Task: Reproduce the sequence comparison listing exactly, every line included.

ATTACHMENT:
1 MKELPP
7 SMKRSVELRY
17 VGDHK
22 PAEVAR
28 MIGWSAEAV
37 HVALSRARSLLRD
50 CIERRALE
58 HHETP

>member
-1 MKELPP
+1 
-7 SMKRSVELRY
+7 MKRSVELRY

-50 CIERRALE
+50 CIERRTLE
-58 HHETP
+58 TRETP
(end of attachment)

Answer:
1 MKELPP
7 SMKRSVELRY
17 VGDHK
22 PAEVAR
28 MIGWSAEAV
37 HVALSRARSLLRD
50 CIERRALE
58 HHETP

>member
-1 MKELPP
+1 
-7 SMKRSVELRY
+7 MKRSVELRY

-50 CIERRALE
+50 CIERRTLE
-58 HHETP
+58 TRETP